People Tell Me I Look Like Han Solo.
Thursday, October 8, 2009
  DVD Review: Rob Dyrdek's Fantasy Factory - Season 1

I’m not even gonna mess around here, I love Rob Dyrdek’s Fantasy Factory. I’ve been a fan of Dyrdek’s since his first MTV reality show, Rob & Big (I own all three seasons on DVD), and as much as I was initially a little skeptical about his new show (his dynamic with
his ex-bodyguard, Christopher “Big Black” Boykins having so much to do with Rob & Big’s appeal), sitting down with the first season of Fantasy Factory was a delight.

The premise of Fantasy Factory is that Rob Dyrdek is a pro skateboarder with disturbing amounts of money. As he expands his multimedia enterprise (which includes these MTV shows, movies, his own line of clothes under the DC banner, a toy line and more), he runs his various business out of a 25,000-square-foot L.A. industrial complex, a.k.a. the Fantasy Factory, is as much of a personal amusement park as it is a place of business. He’s got a set of steps and rails for himself and his pals to skate, a giant ramp in front of a pit of foam cubes (with a basketball net hanging over it so he can hit crazy shots while skating off the ramp into the pit), a collection of wacky vehicles, and, eventually, the tennis-ball cannon from the original American Gladiators. Episodes of Fantasy Factory typically begin with Dyrdek deciding to do something crazy or ambitious (build a new mini-skate park in downtown L.A., create a dance video for YouTube, swim with sharks, etc.), and the show then follows him making it a reality.

Dyrdek is basically a kinder, gentler, less sociopathic version of Bam Margera from Jackass; Rob constantly hassles and teases his younger cousin-slash-assistant, Drama (his real name’s Chris, but nobody calls him that), as well as his manager, Jeremy (who Rob has set up in the “corporate” wing of the Factory, complete with shutters over his windows for when Rob’s sick of hearing from him), his other cousin, Big Cat, his rapping receptionist Chanel, and Turbo, whose face is perpetually blurred because, well, Rob thinks it’s funnier that way. But where there’s a fairly creepy edge to Margera goofing on his family and friends in increasingly mean-spirited ways, Dyrdek comes off more as just an overgrown, silly kid who wants to use his incredible wealth and success to just have fun, and he doesn’t even have to resort to random violence to do it.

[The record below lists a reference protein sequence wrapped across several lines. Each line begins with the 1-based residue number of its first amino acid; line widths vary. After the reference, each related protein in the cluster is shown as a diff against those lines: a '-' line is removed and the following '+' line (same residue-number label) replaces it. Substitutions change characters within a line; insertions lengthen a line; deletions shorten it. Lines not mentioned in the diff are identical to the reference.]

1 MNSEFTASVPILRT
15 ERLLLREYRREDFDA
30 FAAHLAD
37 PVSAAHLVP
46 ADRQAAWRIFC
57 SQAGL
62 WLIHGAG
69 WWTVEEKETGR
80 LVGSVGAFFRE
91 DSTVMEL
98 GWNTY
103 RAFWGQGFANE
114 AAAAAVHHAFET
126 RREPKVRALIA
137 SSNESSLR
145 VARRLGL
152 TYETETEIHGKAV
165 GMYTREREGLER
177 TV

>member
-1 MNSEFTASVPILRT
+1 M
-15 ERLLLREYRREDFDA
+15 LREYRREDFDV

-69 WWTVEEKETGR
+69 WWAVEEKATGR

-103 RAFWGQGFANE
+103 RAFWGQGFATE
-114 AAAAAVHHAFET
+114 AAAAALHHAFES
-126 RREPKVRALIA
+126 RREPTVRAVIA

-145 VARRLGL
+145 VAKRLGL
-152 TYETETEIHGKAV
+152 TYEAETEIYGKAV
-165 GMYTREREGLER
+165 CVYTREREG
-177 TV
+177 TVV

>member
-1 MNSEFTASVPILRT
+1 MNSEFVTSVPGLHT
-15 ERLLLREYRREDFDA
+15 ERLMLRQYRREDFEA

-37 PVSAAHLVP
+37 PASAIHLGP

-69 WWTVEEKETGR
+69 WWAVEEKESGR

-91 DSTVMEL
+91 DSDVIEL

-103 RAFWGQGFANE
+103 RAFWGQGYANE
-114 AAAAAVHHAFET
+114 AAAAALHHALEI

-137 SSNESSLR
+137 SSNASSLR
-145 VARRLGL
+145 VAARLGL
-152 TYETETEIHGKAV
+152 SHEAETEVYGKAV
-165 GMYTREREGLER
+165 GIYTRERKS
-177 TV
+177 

A lot of the fun of shows like this is dynamic between wacky characters like Rob and his supporting cast. In the case of Rob & Big, the pair had an interesting chemistry – suburban skate rat meets hip-hop man-mountain – and Black’s size, aside from making for great visual gags, also meant he kept Rob in check to a degree; if Black was really against one of his ideas, he had no problem saying it. Drama, on the other hand, is more of Rob’s lackey, and is often dragged into situations he doesn’t want to be in, but when your older cousin (and they clearly spent a lot of time growing up together) is also your boss, it makes it even harder to say no when he demands you jump a rally car with him over a 110-foot gap. Rob never really takes it too far though, and Drama’s snarky responses (“Think how fun it would be if we both roll. Think of the story we could tell our kids,” Rob tells Drama as he tries to convince him to ride shotgun for the rally car jump. “Think how bummed our family would be if we both die,” Drama responds) are usually just as funny as Rob’s random silliness.

Overall I found Rob Dyrdek’s Fantasy Factory hilarious, but maybe not everyone’s cup of tea. If you ask me why Dyrdek riding the world’s largest skateboard (certified by Guinness and everything) through Los Angeles is funny and not just stupid, well, I don’t really have an explanation for you. But if you can’t see the joy in a short pro skater wearing high-tech stilts to play one-on-one against L.A. Laker Lamar Odom, then I weep for you, for there is no joy in your heart.



There’s a nice collection of extras on the Fantasy Factory DVD, not the least of which is the fact that the audio is uncensored (i.e. now there’s cussing). At the risk of endangering my cred as a Serious Critic, I’d be lying if I said that the un-bleeped cursing didn’t make the show considerably funnier than it is on MTV. Also included is a bonus episode covering various behind-the-scenes shenanigans and outtakes, deleted scenes, and commentary from Dyrdek, his employees and the show’s creators on several episodes. It’s a nice, fun package for a nice, fun show.

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